With 2020 fuel price increases on the cards owners and operators need to look at every way to cut bunker bills, writes Andreas Glud from Hempel.
With a year to go until the International Maritime Organization’s (IMO) 2020 sulphur (SOx) emissions regulation coming into force, it is time for action. As in life, it is sometimes easier to put the big issues on the backburner, to sit in hope that with time, the burden may ease. But shipowners cannot afford to wait any longer before taking decisive action to buffer themselves against the fact that their operating expenses will rise from 2020, and life may well get that little bit harder without taking the necessary precautions now.
It is certainly true that selecting the most economically viable fuelling solution to meet each vessel’s trading requirements and capabilities is the first concern in meeting the MARPOL Annex IV 0.5% SOx emissions requirements. What closely follows is taking every available measure to build efficiency into operations in order to further reduce operational costs.
Thankfully, there are now a plethora of options available to owners and operators for achieving this end. From more fuel-efficient engines to digital tools for optimising voyages, each delivers a measure of efficiency gain. Choosing a hull coating which reduces drag, minimises downtime, enhances physical durability and protects assets for the longest period of time should be the first go-to for every shipowner and operator, as the efficiency gains translate directly into cost savings.
Adding to the cost
If we think about efficiency savings on a sliding scale, simply put, a ship’s hull is its largest feature, and therefore presents a broad canvass for biofouling, which clings to the hull surface adding weight, friction and burden. Fouling can dramatically affect a ship’s hydrodynamics and the frictional resistance from the roughness caused by slime on a ship’s hull can result in an increase in fuel consumption. Shells, barnacles, oysters and mussels on the hull can lead to a huge drop of 18% in efficiency (on average over five years), as the ship burns more fuel just to maintain a given speed. This problem is exacerbated on vessels with unpredictable trading patterns and longer idle periods.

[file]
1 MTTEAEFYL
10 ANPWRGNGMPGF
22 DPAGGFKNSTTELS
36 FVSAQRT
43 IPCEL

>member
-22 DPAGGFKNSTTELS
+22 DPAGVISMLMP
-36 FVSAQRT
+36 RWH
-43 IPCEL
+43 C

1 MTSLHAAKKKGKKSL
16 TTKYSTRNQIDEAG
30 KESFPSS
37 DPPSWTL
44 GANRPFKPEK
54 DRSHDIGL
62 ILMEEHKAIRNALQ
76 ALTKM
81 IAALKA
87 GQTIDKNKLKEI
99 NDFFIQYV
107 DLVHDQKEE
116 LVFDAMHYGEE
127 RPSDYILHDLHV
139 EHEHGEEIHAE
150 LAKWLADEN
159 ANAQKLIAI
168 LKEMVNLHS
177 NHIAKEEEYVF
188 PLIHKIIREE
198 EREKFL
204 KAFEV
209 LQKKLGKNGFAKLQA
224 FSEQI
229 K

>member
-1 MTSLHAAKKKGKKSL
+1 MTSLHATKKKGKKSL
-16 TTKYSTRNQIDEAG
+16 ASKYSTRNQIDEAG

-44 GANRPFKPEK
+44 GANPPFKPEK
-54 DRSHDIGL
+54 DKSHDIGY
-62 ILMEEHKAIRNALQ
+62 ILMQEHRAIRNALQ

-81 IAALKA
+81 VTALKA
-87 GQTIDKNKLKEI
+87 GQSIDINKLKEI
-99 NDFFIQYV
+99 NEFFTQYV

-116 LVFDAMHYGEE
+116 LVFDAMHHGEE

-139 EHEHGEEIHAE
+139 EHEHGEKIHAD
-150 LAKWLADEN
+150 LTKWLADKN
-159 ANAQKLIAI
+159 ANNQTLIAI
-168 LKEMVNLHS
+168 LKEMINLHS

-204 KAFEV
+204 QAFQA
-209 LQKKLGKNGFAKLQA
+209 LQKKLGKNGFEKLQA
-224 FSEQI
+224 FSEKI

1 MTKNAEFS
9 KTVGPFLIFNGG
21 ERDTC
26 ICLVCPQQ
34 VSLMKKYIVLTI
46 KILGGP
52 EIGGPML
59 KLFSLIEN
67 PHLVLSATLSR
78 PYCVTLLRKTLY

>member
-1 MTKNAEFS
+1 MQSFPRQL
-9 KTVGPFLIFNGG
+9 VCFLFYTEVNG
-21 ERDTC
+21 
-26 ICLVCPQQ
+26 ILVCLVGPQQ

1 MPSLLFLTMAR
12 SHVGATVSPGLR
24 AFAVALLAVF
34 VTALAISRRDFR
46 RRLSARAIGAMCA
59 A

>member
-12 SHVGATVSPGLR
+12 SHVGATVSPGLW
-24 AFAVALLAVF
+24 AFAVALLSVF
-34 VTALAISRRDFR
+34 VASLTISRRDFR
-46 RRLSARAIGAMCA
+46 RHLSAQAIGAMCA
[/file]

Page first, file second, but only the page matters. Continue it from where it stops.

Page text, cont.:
With excessive build-up, ships require more power and more fuel to move; effectively offsetting any gains that may have been delivered by a smart engine or digital application for reducing time in port. In this sense, efficiency savings come down to numbers; owners and operators need to select a range of efficiency solutions that, cumulatively, deliver savings without negating the positive benefits of each other.
Understanding the arithmetic
To operate at optimal efficiency, ship operators and managers need to be able to carefully monitor and control the fuelling requirements, energy consumption and operational performance of each vessel. This requires tangible evidence of how a vessel operates against set criterion or key performance indicators (KPI’s) and baseline measurements for the vessel, which can be compared over time and in comparison, with its equivalent competition.
More so, the insight is gained by analysing how performance is improved or inhibited by control factors such as the operating environment or the application of performance enhancing technologies. With eco-efficiency technologies for commercial vessels, data is key. This is very much the case with hull coating solutions.
Working out the equation
Using intelligent software and working closely with coatings experts, long-term trends can be monitored using in-service KPI’s to develop and deliver an optimum protective coatings solution for that vessel. Importantly, the empirical measurements that result can be utilised to showcase a vessel’s performance to customers, financiers and other stakeholders; to show how a vessel stacks up against its competition. This data intelligence is evidence of the latent efficiency savings to be made (and where additional technologies can complement to deliver overall operational cost savings).
The efficiency calculation sounds simple, because it is. There are solutions to meeting the challenge of 2020, and with careful consideration and action, this is a problem that is far from insurmountable for an industry that has continued to adapt to change. We know with considerable certainty that fuel costs (X) will rise from 2020, but we do not know by how much (+ Y), but this gain can be offset through technologies that deliver tangible reductions in operational costs (Z).
X + Y – Z = solution
It may seem daunting now, and yes, there will be some pains in the short term as shipowners and operators have to spend in order to save in the longer term. But again, as in life, the industry will look back on this time and realise that it was all worth it; all part of growing and developing into a stronger, more robust industry ready to take on whatever challenges time will inevitably bring.